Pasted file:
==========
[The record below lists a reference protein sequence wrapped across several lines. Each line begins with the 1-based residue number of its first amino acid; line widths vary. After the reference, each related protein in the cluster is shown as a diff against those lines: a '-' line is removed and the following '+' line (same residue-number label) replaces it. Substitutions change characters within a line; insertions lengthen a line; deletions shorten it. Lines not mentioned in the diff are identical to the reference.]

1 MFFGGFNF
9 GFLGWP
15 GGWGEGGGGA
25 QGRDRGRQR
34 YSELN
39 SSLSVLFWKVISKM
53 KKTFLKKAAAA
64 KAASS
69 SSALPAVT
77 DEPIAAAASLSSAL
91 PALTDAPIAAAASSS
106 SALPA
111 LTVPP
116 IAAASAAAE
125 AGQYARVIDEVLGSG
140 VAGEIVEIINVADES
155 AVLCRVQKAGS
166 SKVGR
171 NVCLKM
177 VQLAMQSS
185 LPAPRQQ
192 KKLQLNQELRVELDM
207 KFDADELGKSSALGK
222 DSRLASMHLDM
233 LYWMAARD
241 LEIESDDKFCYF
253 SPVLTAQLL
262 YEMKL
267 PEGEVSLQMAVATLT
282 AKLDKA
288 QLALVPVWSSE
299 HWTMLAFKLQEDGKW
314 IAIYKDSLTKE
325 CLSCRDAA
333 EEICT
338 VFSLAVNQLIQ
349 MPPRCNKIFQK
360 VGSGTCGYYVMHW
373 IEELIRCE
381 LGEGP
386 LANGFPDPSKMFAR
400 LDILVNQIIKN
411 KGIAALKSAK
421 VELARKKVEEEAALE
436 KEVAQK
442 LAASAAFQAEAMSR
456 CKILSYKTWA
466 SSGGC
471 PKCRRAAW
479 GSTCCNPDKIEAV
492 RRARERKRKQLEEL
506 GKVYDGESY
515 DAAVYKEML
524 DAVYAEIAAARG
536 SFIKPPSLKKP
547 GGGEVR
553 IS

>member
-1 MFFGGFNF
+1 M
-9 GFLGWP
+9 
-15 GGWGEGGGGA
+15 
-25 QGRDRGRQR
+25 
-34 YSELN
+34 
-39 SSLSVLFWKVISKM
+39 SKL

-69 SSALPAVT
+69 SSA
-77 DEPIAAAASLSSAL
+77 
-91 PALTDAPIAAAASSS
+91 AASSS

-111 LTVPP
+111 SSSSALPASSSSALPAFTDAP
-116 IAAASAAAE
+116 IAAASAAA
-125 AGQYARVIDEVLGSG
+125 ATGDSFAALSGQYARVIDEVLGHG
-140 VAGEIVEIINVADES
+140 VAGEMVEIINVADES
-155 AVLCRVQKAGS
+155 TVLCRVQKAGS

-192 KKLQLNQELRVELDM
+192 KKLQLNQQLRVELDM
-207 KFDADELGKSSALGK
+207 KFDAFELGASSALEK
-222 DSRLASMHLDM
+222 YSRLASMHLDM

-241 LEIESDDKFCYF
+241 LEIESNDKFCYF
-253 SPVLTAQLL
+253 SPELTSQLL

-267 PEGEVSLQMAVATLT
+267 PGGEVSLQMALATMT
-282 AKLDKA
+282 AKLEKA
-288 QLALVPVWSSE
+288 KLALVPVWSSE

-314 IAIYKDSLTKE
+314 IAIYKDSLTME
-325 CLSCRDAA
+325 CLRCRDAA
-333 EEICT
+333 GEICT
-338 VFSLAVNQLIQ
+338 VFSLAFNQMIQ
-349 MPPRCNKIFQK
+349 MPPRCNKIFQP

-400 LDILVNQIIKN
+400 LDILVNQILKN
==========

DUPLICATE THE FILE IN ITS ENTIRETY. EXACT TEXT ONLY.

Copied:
[The record below lists a reference protein sequence wrapped across several lines. Each line begins with the 1-based residue number of its first amino acid; line widths vary. After the reference, each related protein in the cluster is shown as a diff against those lines: a '-' line is removed and the following '+' line (same residue-number label) replaces it. Substitutions change characters within a line; insertions lengthen a line; deletions shorten it. Lines not mentioned in the diff are identical to the reference.]

1 MFFGGFNF
9 GFLGWP
15 GGWGEGGGGA
25 QGRDRGRQR
34 YSELN
39 SSLSVLFWKVISKM
53 KKTFLKKAAAA
64 KAASS
69 SSALPAVT
77 DEPIAAAASLSSAL
91 PALTDAPIAAAASSS
106 SALPA
111 LTVPP
116 IAAASAAAE
125 AGQYARVIDEVLGSG
140 VAGEIVEIINVADES
155 AVLCRVQKAGS
166 SKVGR
171 NVCLKM
177 VQLAMQSS
185 LPAPRQQ
192 KKLQLNQELRVELDM
207 KFDADELGKSSALGK
222 DSRLASMHLDM
233 LYWMAARD
241 LEIESDDKFCYF
253 SPVLTAQLL
262 YEMKL
267 PEGEVSLQMAVATLT
282 AKLDKA
288 QLALVPVWSSE
299 HWTMLAFKLQEDGKW
314 IAIYKDSLTKE
325 CLSCRDAA
333 EEICT
338 VFSLAVNQLIQ
349 MPPRCNKIFQK
360 VGSGTCGYYVMHW
373 IEELIRCE
381 LGEGP
386 LANGFPDPSKMFAR
400 LDILVNQIIKN
411 KGIAALKSAK
421 VELARKKVEEEAALE
436 KEVAQK
442 LAASAAFQAEAMSR
456 CKILSYKTWA
466 SSGGC
471 PKCRRAAW
479 GSTCCNPDKIEAV
492 RRARERKRKQLEEL
506 GKVYDGESY
515 DAAVYKEML
524 DAVYAEIAAARG
536 SFIKPPSLKKP
547 GGGEVR
553 IS

>member
-1 MFFGGFNF
+1 M
-9 GFLGWP
+9 
-15 GGWGEGGGGA
+15 
-25 QGRDRGRQR
+25 
-34 YSELN
+34 
-39 SSLSVLFWKVISKM
+39 SKL

-69 SSALPAVT
+69 SSA
-77 DEPIAAAASLSSAL
+77 
-91 PALTDAPIAAAASSS
+91 AASSS

-111 LTVPP
+111 SSSSALPASSSSALPAFTDAP
-116 IAAASAAAE
+116 IAAASAAA
-125 AGQYARVIDEVLGSG
+125 ATGDSFAALSGQYARVIDEVLGHG
-140 VAGEIVEIINVADES
+140 VAGEMVEIINVADES
-155 AVLCRVQKAGS
+155 TVLCRVQKAGS

-192 KKLQLNQELRVELDM
+192 KKLQLNQQLRVELDM
-207 KFDADELGKSSALGK
+207 KFDAFELGASSALEK
-222 DSRLASMHLDM
+222 YSRLASMHLDM

-241 LEIESDDKFCYF
+241 LEIESNDKFCYF
-253 SPVLTAQLL
+253 SPELTSQLL

-267 PEGEVSLQMAVATLT
+267 PGGEVSLQMALATMT
-282 AKLDKA
+282 AKLEKA
-288 QLALVPVWSSE
+288 KLALVPVWSSE

-314 IAIYKDSLTKE
+314 IAIYKDSLTME
-325 CLSCRDAA
+325 CLRCRDAA
-333 EEICT
+333 GEICT
-338 VFSLAVNQLIQ
+338 VFSLAFNQMIQ
-349 MPPRCNKIFQK
+349 MPPRCNKIFQP

-400 LDILVNQIIKN
+400 LDILVNQILKN